Smallest of the German pointers, the small Munsterlander is big on style and drive
This series of Project Upland hunting dog breed profiles focuses on the hunting characteristics that set one breed apart from another, understanding that within a breed individual dogs may vary in temperament, conformation, instincts and abilities.
Original purpose of the small Munsterlander
From the melting pot of tracking and retrieving breeds centuries ago, the small Munsterlander can claim a fragmented trace. More specific to its modern development, in the late 1800s a practically extinct small, long-haired pointing dog breed called a “Spion” was resurrected and refined, establishing the small Munsterlander as a distinct breed. Hermann Lons, one of the men who developed the foundation lines, referred to the starter dogs as “heartland quail dogs.”
The small Munsterlander – the smallest German pointing dog – is a breed separate from the large Munsterlander, not merely a size variant. Both breeds are skilled pointers, trackers, and retrievers, but their temperament, conformation and coat colors differ.
Compared to large Munsterlanders, small Munsterlanders have a deeper drive level attributed to their origins as “meat” dogs working strictly to put game on the table.
Hunting style and temperament of the small Munsterlander
Small Munsterlanders tend to hunt at a fairly close range. As a versatile breed, however, they can adapt to big country upland work and expand well. Their lovely long coats give them a stylish appearance on point with a staunch tail held no higher than “10:00.” Small Munsterlanders run at a medium pace and take to water enthusiastically. Tracking comes naturally to the breed.
The small Munsterlander’s hunting temperament has been described as excitable and leaning towards independence. The plus side of that temperament is that they can take more pressure in training than softer breeds. At home, the small Munsterlander is a delightful part of the family, a personable and willing companion.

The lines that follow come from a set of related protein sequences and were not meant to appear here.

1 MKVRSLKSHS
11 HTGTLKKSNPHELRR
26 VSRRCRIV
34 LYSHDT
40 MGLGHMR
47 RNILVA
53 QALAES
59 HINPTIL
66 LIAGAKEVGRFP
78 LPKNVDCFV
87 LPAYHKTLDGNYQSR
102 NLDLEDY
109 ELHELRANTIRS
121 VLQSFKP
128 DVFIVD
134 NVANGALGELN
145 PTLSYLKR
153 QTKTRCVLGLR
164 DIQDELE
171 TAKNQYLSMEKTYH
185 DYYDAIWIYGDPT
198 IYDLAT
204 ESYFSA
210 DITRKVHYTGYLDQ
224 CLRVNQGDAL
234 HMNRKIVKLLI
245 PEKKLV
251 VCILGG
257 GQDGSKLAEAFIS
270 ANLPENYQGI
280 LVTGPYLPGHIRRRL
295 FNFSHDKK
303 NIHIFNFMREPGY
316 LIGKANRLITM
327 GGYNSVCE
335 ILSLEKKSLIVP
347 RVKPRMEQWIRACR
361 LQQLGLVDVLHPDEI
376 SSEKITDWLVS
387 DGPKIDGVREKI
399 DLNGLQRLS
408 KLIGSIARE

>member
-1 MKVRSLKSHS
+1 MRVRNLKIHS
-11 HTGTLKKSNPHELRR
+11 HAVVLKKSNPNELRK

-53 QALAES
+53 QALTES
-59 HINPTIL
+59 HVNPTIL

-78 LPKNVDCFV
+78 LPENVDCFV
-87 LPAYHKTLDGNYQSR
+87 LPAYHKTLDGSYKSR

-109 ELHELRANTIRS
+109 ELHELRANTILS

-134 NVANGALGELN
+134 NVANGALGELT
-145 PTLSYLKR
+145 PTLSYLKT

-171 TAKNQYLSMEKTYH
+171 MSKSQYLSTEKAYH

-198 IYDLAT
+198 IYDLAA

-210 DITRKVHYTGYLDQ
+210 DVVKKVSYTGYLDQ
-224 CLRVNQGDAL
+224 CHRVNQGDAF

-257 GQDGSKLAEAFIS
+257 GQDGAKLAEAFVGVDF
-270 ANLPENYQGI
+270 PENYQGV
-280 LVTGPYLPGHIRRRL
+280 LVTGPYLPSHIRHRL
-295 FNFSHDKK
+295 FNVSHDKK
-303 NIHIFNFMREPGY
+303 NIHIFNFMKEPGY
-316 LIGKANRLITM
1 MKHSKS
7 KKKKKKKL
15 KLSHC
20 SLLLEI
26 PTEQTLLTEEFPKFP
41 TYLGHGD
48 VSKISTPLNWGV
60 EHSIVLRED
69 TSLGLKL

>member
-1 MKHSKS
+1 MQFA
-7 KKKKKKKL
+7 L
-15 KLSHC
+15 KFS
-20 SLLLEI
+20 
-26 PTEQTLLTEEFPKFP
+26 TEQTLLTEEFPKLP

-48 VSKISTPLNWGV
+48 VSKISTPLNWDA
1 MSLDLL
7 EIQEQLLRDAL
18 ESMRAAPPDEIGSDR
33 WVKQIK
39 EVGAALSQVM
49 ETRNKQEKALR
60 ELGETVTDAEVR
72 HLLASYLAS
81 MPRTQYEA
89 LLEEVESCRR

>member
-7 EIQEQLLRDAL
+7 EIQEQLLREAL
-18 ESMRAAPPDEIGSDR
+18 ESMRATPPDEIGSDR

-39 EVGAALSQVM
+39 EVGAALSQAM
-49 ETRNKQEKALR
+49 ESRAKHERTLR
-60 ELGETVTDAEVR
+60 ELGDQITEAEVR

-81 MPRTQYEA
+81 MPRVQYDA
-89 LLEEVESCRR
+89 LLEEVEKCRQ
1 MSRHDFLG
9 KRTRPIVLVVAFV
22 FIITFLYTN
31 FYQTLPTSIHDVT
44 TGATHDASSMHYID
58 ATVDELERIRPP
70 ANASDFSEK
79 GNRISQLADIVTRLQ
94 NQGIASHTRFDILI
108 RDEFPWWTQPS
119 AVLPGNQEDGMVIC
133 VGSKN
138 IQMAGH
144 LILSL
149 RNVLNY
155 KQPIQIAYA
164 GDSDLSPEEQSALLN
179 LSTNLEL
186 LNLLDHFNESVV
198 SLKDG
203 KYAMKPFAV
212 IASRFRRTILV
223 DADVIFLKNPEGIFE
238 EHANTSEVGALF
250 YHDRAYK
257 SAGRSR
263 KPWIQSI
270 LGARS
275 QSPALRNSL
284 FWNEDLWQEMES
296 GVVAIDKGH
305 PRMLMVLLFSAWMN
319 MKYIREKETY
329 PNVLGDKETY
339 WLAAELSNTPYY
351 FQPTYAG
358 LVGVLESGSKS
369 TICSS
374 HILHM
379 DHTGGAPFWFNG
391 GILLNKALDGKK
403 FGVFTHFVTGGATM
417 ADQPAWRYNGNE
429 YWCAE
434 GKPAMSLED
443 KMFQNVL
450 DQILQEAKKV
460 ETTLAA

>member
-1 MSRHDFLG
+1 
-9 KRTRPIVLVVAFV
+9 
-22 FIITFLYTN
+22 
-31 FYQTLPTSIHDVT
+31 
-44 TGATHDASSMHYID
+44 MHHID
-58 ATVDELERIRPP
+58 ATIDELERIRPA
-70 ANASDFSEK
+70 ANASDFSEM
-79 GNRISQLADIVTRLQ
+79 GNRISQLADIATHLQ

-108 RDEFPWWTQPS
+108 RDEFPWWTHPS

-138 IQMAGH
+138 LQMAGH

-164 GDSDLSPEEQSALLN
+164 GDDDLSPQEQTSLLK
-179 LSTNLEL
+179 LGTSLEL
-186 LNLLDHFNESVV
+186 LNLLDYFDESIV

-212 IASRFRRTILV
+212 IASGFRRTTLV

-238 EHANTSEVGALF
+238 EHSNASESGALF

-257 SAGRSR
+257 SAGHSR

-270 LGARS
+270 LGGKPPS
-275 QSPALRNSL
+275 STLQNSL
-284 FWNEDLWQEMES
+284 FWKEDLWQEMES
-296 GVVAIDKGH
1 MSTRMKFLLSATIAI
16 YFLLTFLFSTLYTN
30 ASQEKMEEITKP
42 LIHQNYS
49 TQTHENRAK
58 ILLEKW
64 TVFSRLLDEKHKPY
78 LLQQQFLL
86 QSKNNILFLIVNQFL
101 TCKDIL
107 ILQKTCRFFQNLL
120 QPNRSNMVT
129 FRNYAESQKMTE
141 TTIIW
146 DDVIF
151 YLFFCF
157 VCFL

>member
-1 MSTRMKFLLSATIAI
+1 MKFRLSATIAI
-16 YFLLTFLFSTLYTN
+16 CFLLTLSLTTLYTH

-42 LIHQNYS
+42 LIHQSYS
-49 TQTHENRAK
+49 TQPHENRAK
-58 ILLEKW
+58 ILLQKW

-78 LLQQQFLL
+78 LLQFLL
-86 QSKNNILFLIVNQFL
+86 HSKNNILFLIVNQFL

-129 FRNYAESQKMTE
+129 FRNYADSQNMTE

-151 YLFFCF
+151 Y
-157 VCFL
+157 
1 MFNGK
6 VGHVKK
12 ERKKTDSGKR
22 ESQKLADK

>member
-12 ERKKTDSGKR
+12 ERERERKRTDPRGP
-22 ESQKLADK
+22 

Bird dog traits important to hunters
Size of the breed
Height at the shoulder should be 19-22 inches. Weight ranges 35-60 pounds.
The Munsterlander coat
The small Munsterlander coat is medium in length, flat and dense. It can be liver and white, liver-white ticked, or roan. Unlike the shorthaired and wirehaired German pointers’ coats, this one needs grooming. It is a burr and brush magnet.
Small Munsterlanders may be a bit slow maturing and may take time developing a strong point.
Health risks of the small Munsterlander breed
The only flag raised is for hip dysplasia. It is recommended that potential buyers check that a litters’ sire and dam have been tested.
Finding a good Munsterlander breeder
According to the AKC, the small Munsterlander is the third most popular versatile hunting dog in Europe. Here in the U.S., the breed is continuing to enjoy growth in popularity although it is important to research breeders and lines to get the best package of size, coat, and fundamental hunting instincts.
Nancy Anisfield is an outdoor writer and hunting dog photographer, creative director for the Ugly Dog Hunting Company, member of the Pheasants Forever / Quail Forever Board of Directors, and co-owner of the Track2Wing Project which grants Action trackchairs to individuals with mobility challenges who want to train and hunt with bird dogs. She and her husband live in Hinesburg, Vermont, where their lives are governed by her two German shorthaired pointers and his two German wirehaired pointers.